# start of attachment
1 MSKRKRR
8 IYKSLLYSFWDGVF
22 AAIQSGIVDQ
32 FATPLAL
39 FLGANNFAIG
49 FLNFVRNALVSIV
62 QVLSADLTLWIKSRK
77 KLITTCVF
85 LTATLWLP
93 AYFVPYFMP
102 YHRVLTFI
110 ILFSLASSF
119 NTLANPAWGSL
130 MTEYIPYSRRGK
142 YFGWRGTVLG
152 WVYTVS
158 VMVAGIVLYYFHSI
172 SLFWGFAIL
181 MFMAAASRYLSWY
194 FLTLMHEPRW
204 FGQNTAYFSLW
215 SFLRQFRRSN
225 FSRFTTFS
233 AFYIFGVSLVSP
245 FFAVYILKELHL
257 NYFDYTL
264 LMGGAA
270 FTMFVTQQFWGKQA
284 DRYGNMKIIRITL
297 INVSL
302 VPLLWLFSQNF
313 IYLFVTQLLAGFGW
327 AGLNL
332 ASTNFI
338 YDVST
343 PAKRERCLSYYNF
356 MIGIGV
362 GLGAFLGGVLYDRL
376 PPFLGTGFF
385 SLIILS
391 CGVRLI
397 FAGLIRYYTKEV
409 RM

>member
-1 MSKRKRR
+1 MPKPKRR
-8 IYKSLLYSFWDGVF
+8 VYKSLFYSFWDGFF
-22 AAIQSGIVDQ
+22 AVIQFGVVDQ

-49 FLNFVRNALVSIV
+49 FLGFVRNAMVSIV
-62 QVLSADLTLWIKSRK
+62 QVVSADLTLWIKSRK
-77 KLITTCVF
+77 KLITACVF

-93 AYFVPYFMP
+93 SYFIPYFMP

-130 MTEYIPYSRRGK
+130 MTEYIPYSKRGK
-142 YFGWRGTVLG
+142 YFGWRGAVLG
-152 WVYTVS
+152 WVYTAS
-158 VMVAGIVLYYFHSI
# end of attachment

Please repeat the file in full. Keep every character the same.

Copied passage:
1 MSKRKRR
8 IYKSLLYSFWDGVF
22 AAIQSGIVDQ
32 FATPLAL
39 FLGANNFAIG
49 FLNFVRNALVSIV
62 QVLSADLTLWIKSRK
77 KLITTCVF
85 LTATLWLP
93 AYFVPYFMP
102 YHRVLTFI
110 ILFSLASSF
119 NTLANPAWGSL
130 MTEYIPYSRRGK
142 YFGWRGTVLG
152 WVYTVS
158 VMVAGIVLYYFHSI
172 SLFWGFAIL
181 MFMAAASRYLSWY
194 FLTLMHEPRW
204 FGQNTAYFSLW
215 SFLRQFRRSN
225 FSRFTTFS
233 AFYIFGVSLVSP
245 FFAVYILKELHL
257 NYFDYTL
264 LMGGAA
270 FTMFVTQQFWGKQA
284 DRYGNMKIIRITL
297 INVSL
302 VPLLWLFSQNF
313 IYLFVTQLLAGFGW
327 AGLNL
332 ASTNFI
338 YDVST
343 PAKRERCLSYYNF
356 MIGIGV
362 GLGAFLGGVLYDRL
376 PPFLGTGFF
385 SLIILS
391 CGVRLI
397 FAGLIRYYTKEV
409 RM

>member
-1 MSKRKRR
+1 MPKPKRR
-8 IYKSLLYSFWDGVF
+8 VYKSLFYSFWDGFF
-22 AAIQSGIVDQ
+22 AVIQFGVVDQ

-49 FLNFVRNALVSIV
+49 FLGFVRNAMVSIV
-62 QVLSADLTLWIKSRK
+62 QVVSADLTLWIKSRK
-77 KLITTCVF
+77 KLITACVF

-93 AYFVPYFMP
+93 SYFIPYFMP

-130 MTEYIPYSRRGK
+130 MTEYIPYSKRGK
-142 YFGWRGTVLG
+142 YFGWRGAVLG
-152 WVYTVS
+152 WVYTAS
-158 VMVAGIVLYYFHSI